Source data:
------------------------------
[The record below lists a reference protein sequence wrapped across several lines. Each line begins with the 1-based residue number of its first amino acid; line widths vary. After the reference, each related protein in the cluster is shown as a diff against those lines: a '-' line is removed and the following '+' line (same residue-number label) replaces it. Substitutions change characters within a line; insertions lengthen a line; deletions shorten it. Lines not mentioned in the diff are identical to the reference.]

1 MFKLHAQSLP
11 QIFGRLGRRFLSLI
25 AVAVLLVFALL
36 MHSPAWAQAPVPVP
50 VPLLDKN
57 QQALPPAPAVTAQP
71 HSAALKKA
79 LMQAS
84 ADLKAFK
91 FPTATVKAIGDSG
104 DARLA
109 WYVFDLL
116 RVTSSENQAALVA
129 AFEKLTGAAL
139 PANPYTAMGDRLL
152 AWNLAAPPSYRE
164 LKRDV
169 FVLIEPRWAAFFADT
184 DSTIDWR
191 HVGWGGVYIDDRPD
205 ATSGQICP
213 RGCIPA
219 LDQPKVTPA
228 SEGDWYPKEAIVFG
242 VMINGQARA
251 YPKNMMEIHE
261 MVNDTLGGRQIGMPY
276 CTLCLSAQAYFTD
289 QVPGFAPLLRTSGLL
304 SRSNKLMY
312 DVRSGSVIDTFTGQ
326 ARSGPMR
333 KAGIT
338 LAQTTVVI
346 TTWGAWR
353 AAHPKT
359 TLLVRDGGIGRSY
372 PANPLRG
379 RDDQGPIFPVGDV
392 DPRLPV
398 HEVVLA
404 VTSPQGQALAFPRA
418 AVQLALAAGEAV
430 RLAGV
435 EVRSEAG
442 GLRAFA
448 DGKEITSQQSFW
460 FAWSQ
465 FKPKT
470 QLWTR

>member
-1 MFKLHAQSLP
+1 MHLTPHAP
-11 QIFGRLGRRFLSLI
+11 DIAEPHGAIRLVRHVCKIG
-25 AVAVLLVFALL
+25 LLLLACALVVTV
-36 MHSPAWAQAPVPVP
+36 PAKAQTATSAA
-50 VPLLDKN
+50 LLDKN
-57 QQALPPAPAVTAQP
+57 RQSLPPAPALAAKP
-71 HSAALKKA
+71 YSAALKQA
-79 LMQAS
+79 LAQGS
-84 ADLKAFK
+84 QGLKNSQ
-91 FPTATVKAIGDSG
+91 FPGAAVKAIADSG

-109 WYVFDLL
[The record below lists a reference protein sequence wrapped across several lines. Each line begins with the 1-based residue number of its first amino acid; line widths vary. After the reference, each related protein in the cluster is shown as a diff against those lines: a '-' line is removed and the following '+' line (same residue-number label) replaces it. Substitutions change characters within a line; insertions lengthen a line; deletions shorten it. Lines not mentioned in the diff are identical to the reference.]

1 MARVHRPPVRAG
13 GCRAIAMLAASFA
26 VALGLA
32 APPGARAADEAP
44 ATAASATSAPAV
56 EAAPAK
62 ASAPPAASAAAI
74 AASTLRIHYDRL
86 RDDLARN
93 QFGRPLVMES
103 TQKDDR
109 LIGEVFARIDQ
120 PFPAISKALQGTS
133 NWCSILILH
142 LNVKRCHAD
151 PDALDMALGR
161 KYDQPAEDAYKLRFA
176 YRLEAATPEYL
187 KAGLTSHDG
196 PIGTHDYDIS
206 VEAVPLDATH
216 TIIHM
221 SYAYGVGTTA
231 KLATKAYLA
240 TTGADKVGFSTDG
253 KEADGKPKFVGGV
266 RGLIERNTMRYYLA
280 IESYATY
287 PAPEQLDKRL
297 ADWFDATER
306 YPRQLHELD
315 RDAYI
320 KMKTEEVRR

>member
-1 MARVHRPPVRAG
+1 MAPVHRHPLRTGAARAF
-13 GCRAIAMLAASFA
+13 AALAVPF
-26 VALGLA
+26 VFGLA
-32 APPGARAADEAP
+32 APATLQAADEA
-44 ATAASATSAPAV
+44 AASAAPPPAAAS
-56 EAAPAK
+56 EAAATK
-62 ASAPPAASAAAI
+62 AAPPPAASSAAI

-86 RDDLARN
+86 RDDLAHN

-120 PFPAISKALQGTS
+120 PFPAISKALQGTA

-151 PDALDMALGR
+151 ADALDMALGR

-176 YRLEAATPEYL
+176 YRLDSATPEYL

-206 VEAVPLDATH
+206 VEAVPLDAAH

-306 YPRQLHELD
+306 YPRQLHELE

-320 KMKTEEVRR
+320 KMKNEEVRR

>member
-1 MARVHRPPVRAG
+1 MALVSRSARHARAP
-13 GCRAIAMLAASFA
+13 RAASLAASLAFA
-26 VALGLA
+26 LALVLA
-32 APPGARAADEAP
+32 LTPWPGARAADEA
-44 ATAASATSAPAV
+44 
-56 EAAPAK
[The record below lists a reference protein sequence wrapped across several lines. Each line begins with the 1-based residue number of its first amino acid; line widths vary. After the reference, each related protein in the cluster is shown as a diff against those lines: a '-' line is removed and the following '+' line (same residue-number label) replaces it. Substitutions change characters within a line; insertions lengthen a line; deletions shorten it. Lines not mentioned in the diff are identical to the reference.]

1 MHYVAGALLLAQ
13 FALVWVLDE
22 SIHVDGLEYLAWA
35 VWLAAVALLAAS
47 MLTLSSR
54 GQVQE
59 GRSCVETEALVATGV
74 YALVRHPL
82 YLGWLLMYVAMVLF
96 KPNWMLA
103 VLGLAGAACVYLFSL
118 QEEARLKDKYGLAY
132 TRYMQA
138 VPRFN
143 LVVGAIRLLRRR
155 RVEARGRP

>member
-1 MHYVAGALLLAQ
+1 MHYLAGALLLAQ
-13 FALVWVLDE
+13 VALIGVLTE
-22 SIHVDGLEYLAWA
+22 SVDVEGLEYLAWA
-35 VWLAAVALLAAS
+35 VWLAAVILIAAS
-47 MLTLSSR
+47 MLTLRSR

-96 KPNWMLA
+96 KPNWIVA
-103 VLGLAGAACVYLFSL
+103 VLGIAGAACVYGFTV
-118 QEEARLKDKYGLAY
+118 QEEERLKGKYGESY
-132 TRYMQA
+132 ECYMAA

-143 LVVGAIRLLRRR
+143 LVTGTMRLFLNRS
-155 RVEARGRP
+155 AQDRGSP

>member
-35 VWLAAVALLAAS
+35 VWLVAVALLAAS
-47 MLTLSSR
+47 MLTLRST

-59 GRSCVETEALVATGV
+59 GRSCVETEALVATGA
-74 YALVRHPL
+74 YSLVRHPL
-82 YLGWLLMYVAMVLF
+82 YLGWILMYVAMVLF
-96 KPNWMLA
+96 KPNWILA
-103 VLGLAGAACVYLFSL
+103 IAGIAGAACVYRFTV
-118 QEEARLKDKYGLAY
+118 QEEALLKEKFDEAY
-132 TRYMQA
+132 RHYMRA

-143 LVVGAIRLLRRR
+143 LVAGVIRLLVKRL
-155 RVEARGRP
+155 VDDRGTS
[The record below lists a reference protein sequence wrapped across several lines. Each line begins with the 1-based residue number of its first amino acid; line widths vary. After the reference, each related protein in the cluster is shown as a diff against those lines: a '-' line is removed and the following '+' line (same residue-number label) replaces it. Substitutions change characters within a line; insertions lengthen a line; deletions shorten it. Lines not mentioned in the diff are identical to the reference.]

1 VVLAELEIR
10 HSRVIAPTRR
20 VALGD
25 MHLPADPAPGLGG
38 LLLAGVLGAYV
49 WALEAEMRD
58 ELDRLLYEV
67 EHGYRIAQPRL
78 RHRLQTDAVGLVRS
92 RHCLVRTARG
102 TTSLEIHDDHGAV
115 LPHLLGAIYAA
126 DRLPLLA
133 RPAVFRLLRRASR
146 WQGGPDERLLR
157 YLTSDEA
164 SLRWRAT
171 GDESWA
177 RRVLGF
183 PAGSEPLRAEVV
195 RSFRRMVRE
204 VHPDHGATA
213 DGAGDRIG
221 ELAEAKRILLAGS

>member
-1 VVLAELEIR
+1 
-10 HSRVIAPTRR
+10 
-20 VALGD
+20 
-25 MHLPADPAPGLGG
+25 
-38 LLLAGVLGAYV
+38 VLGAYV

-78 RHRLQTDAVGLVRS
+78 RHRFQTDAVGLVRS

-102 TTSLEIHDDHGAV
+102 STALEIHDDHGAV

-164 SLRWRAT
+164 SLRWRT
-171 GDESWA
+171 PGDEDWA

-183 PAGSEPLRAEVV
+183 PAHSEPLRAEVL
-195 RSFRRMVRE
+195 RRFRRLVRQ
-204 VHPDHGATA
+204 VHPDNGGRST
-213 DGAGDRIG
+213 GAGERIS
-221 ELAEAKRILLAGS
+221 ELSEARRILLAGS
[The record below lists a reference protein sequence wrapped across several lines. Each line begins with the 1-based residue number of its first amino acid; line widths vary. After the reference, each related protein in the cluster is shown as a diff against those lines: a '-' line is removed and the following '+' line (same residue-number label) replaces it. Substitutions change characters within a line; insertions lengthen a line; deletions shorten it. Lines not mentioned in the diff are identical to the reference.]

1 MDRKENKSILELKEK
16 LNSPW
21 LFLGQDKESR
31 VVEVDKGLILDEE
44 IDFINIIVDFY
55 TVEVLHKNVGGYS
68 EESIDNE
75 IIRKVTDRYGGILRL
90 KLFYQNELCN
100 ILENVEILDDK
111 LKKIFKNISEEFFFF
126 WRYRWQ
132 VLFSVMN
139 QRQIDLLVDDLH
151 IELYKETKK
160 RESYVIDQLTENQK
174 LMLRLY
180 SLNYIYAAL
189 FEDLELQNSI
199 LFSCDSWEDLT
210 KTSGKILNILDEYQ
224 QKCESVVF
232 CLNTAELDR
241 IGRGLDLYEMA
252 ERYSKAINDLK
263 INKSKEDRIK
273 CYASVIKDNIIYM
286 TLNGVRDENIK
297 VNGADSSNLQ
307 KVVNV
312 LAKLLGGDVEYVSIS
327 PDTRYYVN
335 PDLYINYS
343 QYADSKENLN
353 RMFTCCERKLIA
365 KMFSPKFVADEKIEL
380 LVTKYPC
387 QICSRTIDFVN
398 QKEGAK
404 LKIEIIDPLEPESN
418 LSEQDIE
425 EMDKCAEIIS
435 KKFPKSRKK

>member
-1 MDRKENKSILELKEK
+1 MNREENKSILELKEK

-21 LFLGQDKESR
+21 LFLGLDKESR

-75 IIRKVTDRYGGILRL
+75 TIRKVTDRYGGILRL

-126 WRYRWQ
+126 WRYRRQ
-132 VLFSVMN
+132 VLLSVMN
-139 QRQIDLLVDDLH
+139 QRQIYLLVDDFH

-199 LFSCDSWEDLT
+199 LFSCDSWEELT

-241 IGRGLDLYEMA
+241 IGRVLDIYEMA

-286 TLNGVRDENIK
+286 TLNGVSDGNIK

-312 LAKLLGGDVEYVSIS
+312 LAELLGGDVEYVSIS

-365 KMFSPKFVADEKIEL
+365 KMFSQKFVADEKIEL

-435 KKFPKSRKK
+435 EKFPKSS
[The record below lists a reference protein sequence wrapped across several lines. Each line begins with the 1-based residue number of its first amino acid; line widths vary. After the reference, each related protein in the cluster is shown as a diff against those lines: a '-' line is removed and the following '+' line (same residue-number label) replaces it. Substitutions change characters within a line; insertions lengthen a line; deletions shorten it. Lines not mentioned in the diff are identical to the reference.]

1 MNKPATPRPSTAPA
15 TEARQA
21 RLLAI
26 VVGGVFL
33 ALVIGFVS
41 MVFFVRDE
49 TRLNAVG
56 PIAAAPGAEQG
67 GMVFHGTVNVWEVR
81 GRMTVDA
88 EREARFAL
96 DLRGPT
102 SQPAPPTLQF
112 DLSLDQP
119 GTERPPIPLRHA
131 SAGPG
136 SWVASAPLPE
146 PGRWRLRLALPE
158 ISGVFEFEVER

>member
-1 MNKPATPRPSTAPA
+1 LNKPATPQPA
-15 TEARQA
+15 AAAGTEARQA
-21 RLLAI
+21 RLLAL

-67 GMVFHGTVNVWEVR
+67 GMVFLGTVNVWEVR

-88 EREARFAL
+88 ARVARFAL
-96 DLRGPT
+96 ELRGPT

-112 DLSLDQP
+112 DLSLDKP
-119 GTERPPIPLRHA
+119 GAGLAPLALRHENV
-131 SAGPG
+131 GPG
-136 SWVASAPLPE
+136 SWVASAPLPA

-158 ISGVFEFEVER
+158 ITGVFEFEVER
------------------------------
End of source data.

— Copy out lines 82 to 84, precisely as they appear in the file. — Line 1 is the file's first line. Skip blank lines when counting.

74 AASTLRIHYDRL
86 RDDLARN
93 QFGRPLVMES